Looking good, keep up the good work, but how about fresh fish rather than that packet stuff.

“Echoes From The Past”, buried, but not deep enough

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What happens when your past finally catches up with you?

Christmas is just around the corner, a time to be with family. For Will Mason, an orphan since he was fourteen, it is a time for reflection on what his life could have been, and what it could be.

Until a chance encounter brings back to life the reasons for his twenty years of self-imposed exile from a life only normal people could have. From that moment Will’s life slowly starts to unravel and it’s obvious to him it’s time to move on.

This time, however, there is more at stake.

Will has broken his number one rule, don’t get involved.

With his nemesis, Eddie Jamieson, suddenly within reach, and a blossoming relationship with an office colleague, Maria, about to change everything, Will has to make a choice. Quietly leave, or finally, make a stand.

But as Will soon discovers, when other people are involved there is going to be terrible consequences no matter what choice he makes.

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Waiting, perhaps, for the robots to come to life – maybe?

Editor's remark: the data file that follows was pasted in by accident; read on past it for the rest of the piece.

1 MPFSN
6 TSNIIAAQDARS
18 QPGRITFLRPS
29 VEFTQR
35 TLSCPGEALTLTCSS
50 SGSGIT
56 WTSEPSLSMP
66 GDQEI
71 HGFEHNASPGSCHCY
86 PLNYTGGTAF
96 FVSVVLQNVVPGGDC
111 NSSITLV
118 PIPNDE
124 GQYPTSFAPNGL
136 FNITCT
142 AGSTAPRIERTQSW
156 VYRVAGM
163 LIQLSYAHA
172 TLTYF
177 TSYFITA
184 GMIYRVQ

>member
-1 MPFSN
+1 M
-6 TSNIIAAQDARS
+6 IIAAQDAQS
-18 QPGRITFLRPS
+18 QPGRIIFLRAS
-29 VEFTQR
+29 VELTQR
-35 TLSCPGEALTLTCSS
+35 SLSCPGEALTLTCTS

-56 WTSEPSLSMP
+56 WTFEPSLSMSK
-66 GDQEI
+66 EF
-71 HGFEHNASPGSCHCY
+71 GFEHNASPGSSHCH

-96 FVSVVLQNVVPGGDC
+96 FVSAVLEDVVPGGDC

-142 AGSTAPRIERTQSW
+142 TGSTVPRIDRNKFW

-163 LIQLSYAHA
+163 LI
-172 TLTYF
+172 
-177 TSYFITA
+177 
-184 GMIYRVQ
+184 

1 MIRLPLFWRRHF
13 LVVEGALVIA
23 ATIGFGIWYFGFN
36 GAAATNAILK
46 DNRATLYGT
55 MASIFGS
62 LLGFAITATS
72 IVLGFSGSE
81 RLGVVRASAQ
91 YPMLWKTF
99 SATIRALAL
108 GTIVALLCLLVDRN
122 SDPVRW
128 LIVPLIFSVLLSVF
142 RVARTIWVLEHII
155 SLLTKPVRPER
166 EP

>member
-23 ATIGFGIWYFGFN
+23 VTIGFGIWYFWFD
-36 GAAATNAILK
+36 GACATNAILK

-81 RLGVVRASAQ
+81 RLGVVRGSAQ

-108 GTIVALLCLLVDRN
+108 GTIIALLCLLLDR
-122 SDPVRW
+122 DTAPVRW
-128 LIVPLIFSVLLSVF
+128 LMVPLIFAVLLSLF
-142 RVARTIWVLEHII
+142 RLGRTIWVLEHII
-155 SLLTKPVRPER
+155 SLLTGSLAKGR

It seems that we spend nearly as much time waiting as some of us do sleeping.  In fact, I’ve been known to be sleeping while waiting.

What is it in this era of mechanization and computerization that we still have to wait.  Is it the human element that is still holding us back?

But, hang on, isn’t it the human element that creates the mechanization and computerization?  Perhaps we are building in redundancy so that we are not replaced by the very things we are creating to make our lives easier?

We don’t have robots who can perform the same tasks as a GP doctor because we still need the human factor, and since one size does not fit all, no consultation can ever be fit into a specific time frame so there will always be waiting especially as the day wears on.

We cannot completely automate phone call answering except for the part where you are put in a queue and told your call is important and then you sit there listening to some awful music, seemingly forgotten

There will always be hundreds of calls in a queue for the most important services. or when you need an answer in a hurry, because only a few people are available to answer the phone.  Robots will not be able to answer calls either, because once again, only a real person can respond to the randomness of callers questions.

Artificial intelligence only works in science fiction.

Then there is the time we spend waiting at traffic lights, and then, even when the lights are with us, in traffic jams.  We are still stumped by trying to find an all-conquering answer to moving masses of people, either by the roads or by public transport.

The latter is all too frequently suffering delays and congestion due to the number of services needed and decaying networks and infrastructure, all of which is only going to get worse, with, of course, longer delays and more waiting.

Maybe the answer is to work from home but sadly the internet, that so-called answer to all our off-site networking, is not going to cope, and in fact, in this country, our latest update is a retrograde step on speed and availability, ie more waiting and less work.